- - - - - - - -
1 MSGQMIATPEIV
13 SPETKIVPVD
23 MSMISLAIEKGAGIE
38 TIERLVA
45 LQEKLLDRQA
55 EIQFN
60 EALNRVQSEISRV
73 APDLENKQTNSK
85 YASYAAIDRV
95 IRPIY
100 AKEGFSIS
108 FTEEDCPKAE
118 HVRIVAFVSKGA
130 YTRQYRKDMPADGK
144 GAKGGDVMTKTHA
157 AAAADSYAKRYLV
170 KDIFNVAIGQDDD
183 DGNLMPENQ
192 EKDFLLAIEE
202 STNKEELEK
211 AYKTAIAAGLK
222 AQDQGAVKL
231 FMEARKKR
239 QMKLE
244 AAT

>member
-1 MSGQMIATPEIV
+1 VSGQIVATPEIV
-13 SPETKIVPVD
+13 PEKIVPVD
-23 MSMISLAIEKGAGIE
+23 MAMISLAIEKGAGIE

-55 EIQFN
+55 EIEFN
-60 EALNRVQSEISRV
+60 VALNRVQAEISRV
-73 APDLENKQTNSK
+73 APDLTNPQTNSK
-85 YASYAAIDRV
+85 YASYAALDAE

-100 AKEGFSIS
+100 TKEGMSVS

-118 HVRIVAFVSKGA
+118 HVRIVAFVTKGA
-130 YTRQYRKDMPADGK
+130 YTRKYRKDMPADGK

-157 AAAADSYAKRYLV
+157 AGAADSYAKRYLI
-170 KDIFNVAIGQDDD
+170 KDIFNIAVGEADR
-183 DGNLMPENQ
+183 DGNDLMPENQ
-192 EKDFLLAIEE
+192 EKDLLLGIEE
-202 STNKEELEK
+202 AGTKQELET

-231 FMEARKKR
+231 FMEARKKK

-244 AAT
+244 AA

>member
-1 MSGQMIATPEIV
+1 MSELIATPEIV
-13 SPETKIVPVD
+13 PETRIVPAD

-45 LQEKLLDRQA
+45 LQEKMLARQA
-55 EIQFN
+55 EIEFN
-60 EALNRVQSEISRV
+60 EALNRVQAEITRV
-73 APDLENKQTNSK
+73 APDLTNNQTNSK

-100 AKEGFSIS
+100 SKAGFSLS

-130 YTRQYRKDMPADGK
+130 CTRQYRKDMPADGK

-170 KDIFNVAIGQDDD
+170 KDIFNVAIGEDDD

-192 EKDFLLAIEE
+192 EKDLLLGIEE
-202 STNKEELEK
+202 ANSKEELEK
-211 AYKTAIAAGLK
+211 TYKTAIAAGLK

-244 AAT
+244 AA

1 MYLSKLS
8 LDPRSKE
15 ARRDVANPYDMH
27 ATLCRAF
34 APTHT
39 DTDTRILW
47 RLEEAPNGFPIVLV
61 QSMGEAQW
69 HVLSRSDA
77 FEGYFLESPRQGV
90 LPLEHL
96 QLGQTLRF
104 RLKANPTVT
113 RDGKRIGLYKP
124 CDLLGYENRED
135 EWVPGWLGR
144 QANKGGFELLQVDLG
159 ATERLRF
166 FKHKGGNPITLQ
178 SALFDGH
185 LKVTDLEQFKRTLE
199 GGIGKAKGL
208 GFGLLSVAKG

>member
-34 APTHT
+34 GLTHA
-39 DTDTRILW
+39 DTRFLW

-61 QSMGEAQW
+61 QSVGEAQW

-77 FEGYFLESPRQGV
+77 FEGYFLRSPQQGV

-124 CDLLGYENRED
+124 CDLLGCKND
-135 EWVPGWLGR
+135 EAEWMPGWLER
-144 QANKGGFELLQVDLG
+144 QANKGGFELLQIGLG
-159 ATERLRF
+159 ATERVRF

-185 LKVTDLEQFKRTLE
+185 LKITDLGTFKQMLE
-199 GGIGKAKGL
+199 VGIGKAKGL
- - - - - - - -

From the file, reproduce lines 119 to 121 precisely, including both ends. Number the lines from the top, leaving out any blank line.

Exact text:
+77 FEGYFLRSPQQGV

-124 CDLLGYENRED
+124 CDLLGCKND